“It seems funny, but barbel this size are rarer than double figure fish,” Chris said lightheartedly.
“Anyone that does much barbel fishing will know that the smallest fish generally caught are around 1lb.
“The real babies like these are never seen. So even though she’s a little un’ she’s a real treasure!”
How to roll meat effectively
Rolling a piece of meat is a top way of catching wary barbel and chub as you are presenting them with a moving bait that behaves naturally.
When rolling meat you must keep constant contact with the bait to read what’s happening below the water.
The best way to do this is by touch legering, the technique works by gently laying the line between your fingertips on your free hand and feeling for tell-tale bumps and plucks caused by a fish picking up the bait.
“Using your fingertips – which are very sensitive – for bite indication, means you can strike quicker and spot subtle bites that you might miss when using a quivertip,” said Chris.
Rod position is also important when working a moving bait downstream.
“A key mistake made by anglers is they keep the rod too high. Hold the rod tip close to the water so you give yourself room to strike,” he added.
But the third, and perhaps most important element you must get right, concerns the weight of leger weight you choose.
This should just be heavy enough to get the hookbait to the bottom, but not so heavy that it is pinned down static on the riverbed.
The meat must be able to trip and trundle along the riverbed, washed along by the flow, so that it resembles the natural movement of a free offering carried on the current.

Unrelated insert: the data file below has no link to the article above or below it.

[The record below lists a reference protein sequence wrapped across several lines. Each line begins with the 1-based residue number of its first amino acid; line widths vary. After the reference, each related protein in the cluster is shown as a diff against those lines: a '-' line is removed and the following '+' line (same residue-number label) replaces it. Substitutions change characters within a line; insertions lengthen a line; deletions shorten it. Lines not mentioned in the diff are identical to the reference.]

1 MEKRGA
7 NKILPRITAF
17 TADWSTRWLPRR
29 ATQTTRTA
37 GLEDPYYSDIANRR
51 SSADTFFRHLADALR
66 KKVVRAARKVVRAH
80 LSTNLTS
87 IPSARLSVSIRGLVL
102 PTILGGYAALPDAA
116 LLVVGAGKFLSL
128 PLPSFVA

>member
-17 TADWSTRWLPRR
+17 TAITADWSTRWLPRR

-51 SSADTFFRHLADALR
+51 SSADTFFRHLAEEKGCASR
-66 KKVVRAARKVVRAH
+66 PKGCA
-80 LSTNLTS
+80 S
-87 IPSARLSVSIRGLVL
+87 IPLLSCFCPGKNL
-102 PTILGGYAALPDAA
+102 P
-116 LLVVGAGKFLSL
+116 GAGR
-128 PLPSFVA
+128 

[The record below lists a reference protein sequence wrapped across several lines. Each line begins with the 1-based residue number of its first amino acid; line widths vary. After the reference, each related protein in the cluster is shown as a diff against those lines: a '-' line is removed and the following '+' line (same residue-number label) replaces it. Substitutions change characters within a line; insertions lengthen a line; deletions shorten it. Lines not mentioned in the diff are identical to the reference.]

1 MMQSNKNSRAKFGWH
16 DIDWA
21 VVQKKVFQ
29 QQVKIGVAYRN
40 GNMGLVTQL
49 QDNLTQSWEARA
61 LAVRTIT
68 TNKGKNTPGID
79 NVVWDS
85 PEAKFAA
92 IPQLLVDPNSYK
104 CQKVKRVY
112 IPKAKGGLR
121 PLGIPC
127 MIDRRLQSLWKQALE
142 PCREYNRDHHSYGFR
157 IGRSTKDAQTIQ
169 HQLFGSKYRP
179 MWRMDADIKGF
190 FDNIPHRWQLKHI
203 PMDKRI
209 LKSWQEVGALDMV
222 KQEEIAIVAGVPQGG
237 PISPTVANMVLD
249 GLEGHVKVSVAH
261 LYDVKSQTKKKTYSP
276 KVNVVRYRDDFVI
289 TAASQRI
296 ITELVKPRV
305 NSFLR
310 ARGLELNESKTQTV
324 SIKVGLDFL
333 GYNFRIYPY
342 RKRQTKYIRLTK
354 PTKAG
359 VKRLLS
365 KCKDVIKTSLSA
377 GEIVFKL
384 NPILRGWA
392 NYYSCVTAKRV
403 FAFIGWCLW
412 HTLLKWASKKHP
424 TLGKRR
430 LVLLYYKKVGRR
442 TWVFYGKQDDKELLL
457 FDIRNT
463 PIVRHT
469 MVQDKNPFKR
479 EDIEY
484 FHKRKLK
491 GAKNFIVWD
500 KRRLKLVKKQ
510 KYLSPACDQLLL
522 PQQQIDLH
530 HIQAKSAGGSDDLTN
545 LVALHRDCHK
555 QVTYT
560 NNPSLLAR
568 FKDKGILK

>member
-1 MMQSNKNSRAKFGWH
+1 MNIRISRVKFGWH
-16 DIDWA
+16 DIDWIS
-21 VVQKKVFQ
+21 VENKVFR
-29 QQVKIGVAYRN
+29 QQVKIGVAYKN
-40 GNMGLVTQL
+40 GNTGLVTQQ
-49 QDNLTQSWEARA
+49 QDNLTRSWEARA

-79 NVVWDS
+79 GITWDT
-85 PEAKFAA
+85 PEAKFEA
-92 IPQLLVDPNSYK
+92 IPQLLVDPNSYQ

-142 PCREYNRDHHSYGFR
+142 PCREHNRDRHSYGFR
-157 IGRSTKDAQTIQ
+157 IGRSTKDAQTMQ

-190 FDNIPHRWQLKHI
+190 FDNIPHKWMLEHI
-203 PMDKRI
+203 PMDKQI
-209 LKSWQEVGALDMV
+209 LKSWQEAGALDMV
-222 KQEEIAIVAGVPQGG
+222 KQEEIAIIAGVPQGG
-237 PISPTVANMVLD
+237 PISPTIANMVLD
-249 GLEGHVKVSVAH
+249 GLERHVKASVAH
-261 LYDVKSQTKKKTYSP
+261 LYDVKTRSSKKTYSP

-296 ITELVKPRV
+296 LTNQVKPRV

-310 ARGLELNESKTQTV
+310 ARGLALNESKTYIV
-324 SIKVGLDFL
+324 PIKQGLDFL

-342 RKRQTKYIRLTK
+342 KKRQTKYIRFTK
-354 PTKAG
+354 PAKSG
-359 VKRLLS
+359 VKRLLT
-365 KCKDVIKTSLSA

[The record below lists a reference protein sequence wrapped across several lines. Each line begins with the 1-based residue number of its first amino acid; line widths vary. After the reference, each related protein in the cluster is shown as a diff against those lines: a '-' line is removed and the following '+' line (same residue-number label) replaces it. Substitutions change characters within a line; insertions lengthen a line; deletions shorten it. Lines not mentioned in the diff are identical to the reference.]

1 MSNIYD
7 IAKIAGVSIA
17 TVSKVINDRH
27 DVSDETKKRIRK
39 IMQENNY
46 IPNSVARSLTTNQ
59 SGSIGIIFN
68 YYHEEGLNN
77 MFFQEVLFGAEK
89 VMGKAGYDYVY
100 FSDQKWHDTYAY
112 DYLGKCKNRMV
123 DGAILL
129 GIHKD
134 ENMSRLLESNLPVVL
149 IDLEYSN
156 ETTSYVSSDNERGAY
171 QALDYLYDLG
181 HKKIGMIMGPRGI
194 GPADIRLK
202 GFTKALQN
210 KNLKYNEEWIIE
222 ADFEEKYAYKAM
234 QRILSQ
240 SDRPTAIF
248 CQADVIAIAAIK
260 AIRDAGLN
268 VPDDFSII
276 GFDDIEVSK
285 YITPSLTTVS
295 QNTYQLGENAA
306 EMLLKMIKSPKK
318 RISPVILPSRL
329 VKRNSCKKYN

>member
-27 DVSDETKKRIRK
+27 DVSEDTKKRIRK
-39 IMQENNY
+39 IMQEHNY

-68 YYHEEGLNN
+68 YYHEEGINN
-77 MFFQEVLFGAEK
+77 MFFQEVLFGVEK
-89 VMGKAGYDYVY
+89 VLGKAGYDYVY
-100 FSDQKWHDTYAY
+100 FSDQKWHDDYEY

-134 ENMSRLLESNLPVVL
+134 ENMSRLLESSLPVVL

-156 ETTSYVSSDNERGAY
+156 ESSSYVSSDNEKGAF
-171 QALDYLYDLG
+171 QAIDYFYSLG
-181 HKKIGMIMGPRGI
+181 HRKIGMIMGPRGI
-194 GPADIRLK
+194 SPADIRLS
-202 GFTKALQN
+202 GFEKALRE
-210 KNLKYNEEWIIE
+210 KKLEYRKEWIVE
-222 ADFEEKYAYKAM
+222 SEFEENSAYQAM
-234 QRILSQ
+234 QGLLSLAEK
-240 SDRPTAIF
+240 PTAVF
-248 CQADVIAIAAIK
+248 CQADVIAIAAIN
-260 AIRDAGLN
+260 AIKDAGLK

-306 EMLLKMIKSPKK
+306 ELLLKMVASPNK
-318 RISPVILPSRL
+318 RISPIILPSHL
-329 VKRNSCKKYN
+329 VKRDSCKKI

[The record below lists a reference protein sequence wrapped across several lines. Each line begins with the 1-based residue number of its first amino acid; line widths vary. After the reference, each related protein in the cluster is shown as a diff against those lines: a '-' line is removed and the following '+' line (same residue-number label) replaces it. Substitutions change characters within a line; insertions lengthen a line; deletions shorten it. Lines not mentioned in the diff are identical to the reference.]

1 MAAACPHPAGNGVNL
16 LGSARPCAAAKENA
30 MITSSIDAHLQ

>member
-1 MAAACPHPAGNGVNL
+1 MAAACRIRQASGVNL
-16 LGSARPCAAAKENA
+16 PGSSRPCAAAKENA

“If the bait remains static, you immediately lose the advantage of fishing with a rolling bait and the natural presentation it gives you,” said Chris.
“Another problem novices make is pointing the rod at the bait. It is better to keep the rod at a 90º angle to the bait.
“By keeping a tight line and having it at an angle, you can easily feel when the bait has stopped and when it needs tweaking to get it moving through the swim again.”
Push the hook into and through the top of a one inch cube of meat.
Pull the hook out of the other side, and twist it 180 degrees.
Gently pull the hook back into the meat, burying the point.
Chris’ roving rig (below) is simple, but it does incorporate some important aspects.
Chris’ mainline is 10lb Maxima. This is a heavy and quite thick line for its breaking strain when compared to modern high-tech lines. This is exactly what Chris looks for.
“Being thicker, the water pushes against it helping to trundle the meat downstream” Chris said.
Chris also uses a large bore run ring, stopped by a Fox buffer bead covering a size eight swivel.